[title of show] doesn’t end there, though. No spoiler to say the musical was chosen and went on to be produced in 2004, making it to Off-Broadway in 2006 and to Broadway in 2008. The joys and struggles of those successes also are part of the show.

This is a “minimalist” musical, says Incline director Mike Sherman – four cast members, no production numbers, one keyboard. The story is clever, and the songs range from witty to poignant.

“It is hard to find musicals that have a groundedness to them,” Sherman said. “These are real people. I think everyone will be captivated by the way these people interact. You’ll root for them from the start, when they sing ‘Two Nobodies in New York.’”

But when a cast of four carries the show, “you have to have compelling actors,” Sherman said. “Our cast is awesome. They have brought out so much truth and honesty. And they are amazing singers.”

The cast includes Noah Berry, Hunter Hendrickson, Lindsey Augusta Mercer and Erin McCamley.

[title of show] at Incline is Sherman’s first professional directing job, although theatre is his career. He is in his fourth year as Theatre Department Chair at Walnut Hills High School, following a five-year tenure as drama director at Colerain High School. Sherman also has directed Fringe Festival pieces.

Coincidently, Sherman met [title of show] co-creator Hunter Bell this summer at an Educational Theatre Association conference (Bell is on the board).

“He confirmed we are taking the right approach,” Sherman said of his conversation with Bell. “The show is about the relationship of these four people and their struggles and changes through the creative process.”

[title of show] runs through October 16 at Warsaw Federal Incline Theater, 801 Matson Place, in the Incline District of East Price Hill. For tickets, call 513-241-6550 or go to





NKU’s Celebrates Joy and Heartache with “Grapes of Wrath”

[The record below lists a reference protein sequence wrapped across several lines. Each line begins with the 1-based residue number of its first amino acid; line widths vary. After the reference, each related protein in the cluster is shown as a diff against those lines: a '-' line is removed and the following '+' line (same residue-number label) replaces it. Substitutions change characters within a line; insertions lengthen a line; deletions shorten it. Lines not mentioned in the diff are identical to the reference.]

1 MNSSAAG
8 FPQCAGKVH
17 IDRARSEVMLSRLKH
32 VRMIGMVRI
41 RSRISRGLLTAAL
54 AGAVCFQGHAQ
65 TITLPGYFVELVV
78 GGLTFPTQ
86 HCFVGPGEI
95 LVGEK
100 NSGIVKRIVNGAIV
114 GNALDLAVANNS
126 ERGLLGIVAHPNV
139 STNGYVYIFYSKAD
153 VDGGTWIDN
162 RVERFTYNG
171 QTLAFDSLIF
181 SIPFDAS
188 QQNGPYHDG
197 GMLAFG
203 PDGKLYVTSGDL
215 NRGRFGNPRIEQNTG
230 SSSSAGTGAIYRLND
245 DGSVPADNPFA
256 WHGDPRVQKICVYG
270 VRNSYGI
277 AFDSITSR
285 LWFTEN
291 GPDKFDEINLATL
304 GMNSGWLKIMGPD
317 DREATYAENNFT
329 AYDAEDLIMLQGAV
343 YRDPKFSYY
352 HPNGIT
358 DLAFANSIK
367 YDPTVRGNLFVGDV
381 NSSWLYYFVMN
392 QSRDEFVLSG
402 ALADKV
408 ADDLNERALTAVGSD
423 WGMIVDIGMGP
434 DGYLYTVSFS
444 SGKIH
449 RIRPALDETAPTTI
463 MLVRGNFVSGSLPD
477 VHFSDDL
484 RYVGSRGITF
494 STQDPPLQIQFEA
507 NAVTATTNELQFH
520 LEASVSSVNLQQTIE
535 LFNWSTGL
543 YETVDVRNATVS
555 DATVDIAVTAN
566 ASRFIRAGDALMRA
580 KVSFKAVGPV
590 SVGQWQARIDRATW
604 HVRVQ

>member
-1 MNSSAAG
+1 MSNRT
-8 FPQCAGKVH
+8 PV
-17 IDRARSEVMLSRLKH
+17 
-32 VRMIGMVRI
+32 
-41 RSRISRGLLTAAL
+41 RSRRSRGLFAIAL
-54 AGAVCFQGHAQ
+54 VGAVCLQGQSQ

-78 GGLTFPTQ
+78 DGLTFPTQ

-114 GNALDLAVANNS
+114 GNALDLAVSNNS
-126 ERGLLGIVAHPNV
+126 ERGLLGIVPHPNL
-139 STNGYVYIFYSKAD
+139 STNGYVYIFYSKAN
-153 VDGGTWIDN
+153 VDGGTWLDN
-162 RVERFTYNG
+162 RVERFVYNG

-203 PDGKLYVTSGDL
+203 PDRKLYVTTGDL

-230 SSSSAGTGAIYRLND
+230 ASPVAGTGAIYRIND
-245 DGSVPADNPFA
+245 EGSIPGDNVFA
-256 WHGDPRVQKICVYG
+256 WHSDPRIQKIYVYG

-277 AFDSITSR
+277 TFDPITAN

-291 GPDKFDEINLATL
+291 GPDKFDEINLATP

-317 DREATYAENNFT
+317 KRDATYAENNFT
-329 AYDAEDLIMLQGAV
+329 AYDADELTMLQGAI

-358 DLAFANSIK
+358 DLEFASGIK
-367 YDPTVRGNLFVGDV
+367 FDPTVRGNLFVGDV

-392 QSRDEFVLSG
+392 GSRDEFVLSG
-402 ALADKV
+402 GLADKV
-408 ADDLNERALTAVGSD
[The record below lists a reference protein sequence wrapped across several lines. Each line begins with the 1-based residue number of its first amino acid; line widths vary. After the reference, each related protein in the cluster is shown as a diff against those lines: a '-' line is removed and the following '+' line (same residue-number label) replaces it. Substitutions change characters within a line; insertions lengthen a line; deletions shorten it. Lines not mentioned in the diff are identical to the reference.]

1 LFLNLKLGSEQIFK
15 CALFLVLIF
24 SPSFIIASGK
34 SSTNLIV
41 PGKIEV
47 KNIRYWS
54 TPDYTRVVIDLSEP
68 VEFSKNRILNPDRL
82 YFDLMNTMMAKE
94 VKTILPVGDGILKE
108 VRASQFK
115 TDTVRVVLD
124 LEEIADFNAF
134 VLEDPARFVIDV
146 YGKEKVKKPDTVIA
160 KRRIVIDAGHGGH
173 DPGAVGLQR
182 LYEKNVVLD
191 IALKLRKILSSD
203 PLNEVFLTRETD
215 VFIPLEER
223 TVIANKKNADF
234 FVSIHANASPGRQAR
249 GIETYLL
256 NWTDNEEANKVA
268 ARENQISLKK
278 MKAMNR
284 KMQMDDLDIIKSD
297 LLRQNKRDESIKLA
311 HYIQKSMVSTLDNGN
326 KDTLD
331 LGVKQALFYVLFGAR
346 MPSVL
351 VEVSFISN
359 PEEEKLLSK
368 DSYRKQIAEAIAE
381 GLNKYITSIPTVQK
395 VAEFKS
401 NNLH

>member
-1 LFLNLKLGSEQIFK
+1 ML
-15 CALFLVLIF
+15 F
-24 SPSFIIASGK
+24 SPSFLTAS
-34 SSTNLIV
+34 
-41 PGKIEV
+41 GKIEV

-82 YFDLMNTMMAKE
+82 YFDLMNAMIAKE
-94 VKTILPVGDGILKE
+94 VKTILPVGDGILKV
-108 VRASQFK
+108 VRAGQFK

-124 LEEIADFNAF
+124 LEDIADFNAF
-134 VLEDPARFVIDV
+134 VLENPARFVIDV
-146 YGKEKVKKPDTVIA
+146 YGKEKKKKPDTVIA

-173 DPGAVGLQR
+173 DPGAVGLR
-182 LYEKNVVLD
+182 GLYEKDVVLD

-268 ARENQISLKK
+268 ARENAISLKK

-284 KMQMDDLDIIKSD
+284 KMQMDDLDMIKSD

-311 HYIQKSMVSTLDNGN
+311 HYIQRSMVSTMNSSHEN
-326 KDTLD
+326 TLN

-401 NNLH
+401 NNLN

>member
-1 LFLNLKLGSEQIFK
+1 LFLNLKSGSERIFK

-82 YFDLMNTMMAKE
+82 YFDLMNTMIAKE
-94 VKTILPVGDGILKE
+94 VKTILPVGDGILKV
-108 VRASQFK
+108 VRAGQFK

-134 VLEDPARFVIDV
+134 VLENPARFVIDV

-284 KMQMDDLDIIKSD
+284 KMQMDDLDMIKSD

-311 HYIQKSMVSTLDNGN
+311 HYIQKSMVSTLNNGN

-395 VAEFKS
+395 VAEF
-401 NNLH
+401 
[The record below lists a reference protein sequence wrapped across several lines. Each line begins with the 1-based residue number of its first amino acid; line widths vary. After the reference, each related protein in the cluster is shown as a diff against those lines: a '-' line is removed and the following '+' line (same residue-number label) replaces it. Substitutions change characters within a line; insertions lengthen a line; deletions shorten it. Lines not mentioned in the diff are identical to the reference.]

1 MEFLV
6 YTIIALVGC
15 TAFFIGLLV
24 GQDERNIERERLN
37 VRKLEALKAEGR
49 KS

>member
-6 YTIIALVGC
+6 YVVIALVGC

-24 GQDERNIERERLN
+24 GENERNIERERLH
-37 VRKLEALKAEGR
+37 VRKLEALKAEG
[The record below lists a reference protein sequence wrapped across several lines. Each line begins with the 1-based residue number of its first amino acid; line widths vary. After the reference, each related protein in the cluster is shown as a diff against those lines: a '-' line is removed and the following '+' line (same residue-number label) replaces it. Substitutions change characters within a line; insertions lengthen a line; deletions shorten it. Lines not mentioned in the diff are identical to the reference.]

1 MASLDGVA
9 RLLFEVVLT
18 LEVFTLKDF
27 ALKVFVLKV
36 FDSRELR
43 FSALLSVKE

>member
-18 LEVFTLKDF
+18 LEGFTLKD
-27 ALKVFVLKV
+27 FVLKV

Check out Spenser Smith’s wonderful Sneak Peek of NKU‘s Grapes of Wrath here. Grapes of Wrath opens September 29th and tickets can be obtained at the NKU box office, or by  calling 859-572-5464

Covedale’s “Godspell” is a Labor of Love



Check out our this exclusive interview with the cast and director of Covedale Theatre’s Godspell by our contributor, Allyson West. Don’t miss this production running through October 2nd–tickets at


Incline Turns On the Fosse with “Chicago”

InclineChicagoImageSneak Peek By Laurel Humes of Chicago: Incline Theatre
It is impossible to separate the iconic musical Chicago from the equally iconic choreographer Bob Fosse. He co-wrote, directed and choreographed the original Broadway production in 1975, and the 1996 revival (still playing!) was produced “in the style of Bob Fosse.” So what should a theater company today do with Chicago? Warsaw Federal Incline Theater, where Chicago opens August 10, has chosen “Fosse-esque,” said choreographer Angela Kahle. “It is hard to look at the show without what Fosse did,” Kahle said. “It can be intimidating to be compared to that. What we needed to do, though, was make this version our own but still give a nod to the original show.” Audiences expecting to see the familiar Fosse style will be rewarded in two major production numbers, “All That Jazz” and “Cell Block Tango.” The Incline show, directed by Matt Wilson, “has a strong cast that I am excited to choreograph,” Kahle said.

As a hardly-needed reminder, here’s the plot: In 1920s Chicago, vaudevillian Velma Kelly and chorus girl Roxie Hart find themselves sharing space in the women’s block of Cook County Jail, both on murder charges. They become competitors for lawyer Billy Flynn’s time and for press’ attention, which is turning criminals into celebrities.

There are several reasons for the long-lived popularity of Chicago, Kahle believes. “First, there are so many wonderful, fun production numbers,” she said. “And the show explores celebrity, which can be fallacious but primed by the media. That theme is still relevant today.”

Kahle, a native of Lima, Ohio, has been in Cincinnati for three years, following a career as a dancer. She toured with the Rockettes for five years, then was part of the New York Rockette company at Radio City Musical Hall for five years. Kahle also was in the first national tour of 42nd Street.
She had lived briefly in Cincinnati previously, then came back to be part of the city’s vibrant theater and arts scene. In addition to choreography, Kahle teaches at Dancefix and Revere Dance Studio.

In Cincinnati, Kahle has choreographed Chorus Line for Covedale Center for the Performing Arts and Beauty and the Beast for the School for Creative and Performing Arts.
“I have discovered that choreography is really where my heart is, especially musicals,” Kahle said. “I loved performing, but this is my passion.”

Chicago runs Wednesdays-Sundays, August 10 through September 4, at Warsaw Federal Incline Theatre, 801 Matson Place. Call 513-241-6550 for tickets.